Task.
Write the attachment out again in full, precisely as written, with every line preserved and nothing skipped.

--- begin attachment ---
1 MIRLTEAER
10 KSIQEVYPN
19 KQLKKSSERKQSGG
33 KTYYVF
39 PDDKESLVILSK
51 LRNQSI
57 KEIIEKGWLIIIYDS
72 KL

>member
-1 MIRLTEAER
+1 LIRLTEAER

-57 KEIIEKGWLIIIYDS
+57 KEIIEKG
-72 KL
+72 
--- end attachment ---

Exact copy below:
1 MIRLTEAER
10 KSIQEVYPN
19 KQLKKSSERKQSGG
33 KTYYVF
39 PDDKESLVILSK
51 LRNQSI
57 KEIIEKGWLIIIYDS
72 KL

>member
-1 MIRLTEAER
+1 LIRLTEAER

-57 KEIIEKGWLIIIYDS
+57 KEIIEKG
-72 KL
+72 